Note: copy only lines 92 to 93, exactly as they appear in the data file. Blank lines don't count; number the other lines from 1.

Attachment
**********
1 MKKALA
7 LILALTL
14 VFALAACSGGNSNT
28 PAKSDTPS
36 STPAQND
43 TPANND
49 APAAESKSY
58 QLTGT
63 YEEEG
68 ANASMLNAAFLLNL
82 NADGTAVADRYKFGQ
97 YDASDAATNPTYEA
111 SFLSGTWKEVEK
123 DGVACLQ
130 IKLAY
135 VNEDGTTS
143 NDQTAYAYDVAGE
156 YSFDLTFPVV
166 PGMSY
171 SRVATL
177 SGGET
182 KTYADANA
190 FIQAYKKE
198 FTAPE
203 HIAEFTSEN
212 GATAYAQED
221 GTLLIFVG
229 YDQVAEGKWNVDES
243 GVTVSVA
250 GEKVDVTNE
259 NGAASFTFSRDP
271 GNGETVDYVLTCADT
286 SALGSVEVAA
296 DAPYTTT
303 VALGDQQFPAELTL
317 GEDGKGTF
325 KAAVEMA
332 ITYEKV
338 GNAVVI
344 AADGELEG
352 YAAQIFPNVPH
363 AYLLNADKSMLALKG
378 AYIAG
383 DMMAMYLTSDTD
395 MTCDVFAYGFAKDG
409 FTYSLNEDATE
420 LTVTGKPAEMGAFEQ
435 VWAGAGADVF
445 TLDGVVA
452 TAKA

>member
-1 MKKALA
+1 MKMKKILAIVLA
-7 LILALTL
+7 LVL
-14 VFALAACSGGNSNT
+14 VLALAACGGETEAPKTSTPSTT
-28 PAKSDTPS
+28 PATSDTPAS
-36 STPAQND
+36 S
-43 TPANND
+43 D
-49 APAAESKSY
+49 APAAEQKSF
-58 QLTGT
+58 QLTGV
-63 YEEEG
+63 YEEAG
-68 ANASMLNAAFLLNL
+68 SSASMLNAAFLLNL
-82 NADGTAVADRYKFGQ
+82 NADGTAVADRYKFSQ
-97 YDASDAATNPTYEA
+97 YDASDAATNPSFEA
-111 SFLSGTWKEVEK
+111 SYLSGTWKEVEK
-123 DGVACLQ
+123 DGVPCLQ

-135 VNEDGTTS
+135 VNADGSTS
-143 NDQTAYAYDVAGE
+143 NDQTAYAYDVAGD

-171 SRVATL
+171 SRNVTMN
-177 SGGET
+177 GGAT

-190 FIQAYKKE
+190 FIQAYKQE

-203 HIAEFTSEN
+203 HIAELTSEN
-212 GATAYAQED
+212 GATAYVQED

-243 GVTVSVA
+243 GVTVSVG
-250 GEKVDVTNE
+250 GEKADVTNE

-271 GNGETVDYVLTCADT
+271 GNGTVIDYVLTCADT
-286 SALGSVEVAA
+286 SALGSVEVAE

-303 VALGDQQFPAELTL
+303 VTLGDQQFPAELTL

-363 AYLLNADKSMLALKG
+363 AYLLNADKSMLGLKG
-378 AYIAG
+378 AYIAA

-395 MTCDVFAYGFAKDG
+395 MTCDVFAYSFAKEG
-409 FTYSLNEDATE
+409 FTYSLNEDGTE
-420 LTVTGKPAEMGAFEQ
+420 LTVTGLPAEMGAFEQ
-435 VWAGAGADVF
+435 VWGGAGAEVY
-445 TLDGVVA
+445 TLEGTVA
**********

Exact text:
-212 GATAYAQED
+212 GATAYVQED